Residents across the Florida Panhandle woke Thursday morning to survey the devastation wrought by Hurricane Michael.
Among them were Frank Knight and his wife Terri, who rode out the storm along with most of their neighbors in a mobile home park in Panama City.
“Just like everybody else, didn’t want to leave what we had,” Knight said when asked why he and his wife chose to stay. “Basically, I had no choice. Everything I have is right there. It’s just the choice we had to make.”
Downed trees lay across their home Thursday morning as Michael — now a tropical storm with winds of 70 mph — plowed north to the Carolinas.
“Everything we have is right there — gone,” said Knight, pointing at his home, now a mangled wreckage of twisted metal and splintered wood.
The Knights and other residents of the park told CNN they were waiting for chainsaws to cut up the trees that fell on their homes and cars.
“Now I’ve got to start today with a sledgehammer and … start pulling it apart,” he said. “Try to salvage what I can.”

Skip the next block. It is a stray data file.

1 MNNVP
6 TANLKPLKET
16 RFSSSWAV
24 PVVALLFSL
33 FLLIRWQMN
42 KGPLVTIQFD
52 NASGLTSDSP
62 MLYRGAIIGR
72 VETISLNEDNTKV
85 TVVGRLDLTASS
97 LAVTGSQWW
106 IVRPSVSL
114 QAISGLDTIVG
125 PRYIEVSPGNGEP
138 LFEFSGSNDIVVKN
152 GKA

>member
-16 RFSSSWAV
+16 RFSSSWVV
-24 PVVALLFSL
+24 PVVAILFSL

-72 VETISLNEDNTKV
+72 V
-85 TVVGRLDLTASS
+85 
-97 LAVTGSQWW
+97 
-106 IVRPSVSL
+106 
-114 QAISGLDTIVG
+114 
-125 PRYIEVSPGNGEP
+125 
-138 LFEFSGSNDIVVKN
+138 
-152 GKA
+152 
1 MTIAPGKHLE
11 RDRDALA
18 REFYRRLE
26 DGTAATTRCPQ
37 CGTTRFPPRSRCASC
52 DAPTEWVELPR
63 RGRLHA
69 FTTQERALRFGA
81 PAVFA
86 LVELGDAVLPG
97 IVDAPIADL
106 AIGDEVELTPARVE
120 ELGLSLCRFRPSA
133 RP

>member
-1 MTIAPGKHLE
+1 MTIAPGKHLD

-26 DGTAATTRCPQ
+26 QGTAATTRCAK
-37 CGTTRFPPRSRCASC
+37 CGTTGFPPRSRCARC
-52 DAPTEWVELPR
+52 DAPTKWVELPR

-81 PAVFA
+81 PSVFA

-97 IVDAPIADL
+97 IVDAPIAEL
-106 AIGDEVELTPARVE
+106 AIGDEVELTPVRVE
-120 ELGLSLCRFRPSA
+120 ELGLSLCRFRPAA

Knight was mostly focused on retrieving crucial medicine he needed for his heart. If he went without it for a week, Knight said, he could die.
“I’ve got to get to it,” he said.
Knight, who said he also survived Hurricane Katrina in 2005, wasn’t afraid of Michael when he heard it was coming.
“Hell, I survived several (hurricanes). You know, like Katrina, Grace and Hurricane Allen in 1980. I have no fear. Death don’t scare me.”
The only thing he was worried about, Knight said, was his wife.
She sustained the only injury in the mobile home park when a tree fell on their home, landed on her foot and kept her pinned in their bathroom for an hour and a half.
“That’s the only thing I was afraid for,” he said.
Now that the storm has moved on, the Knights are focused on picking up the pieces of their lives and finding a way forward.
Frank Knight told CNN they will try to keep living for now in what’s left of their home.
“Surviving it was not the hard part,” he said. “It’s just knowing where to go after.”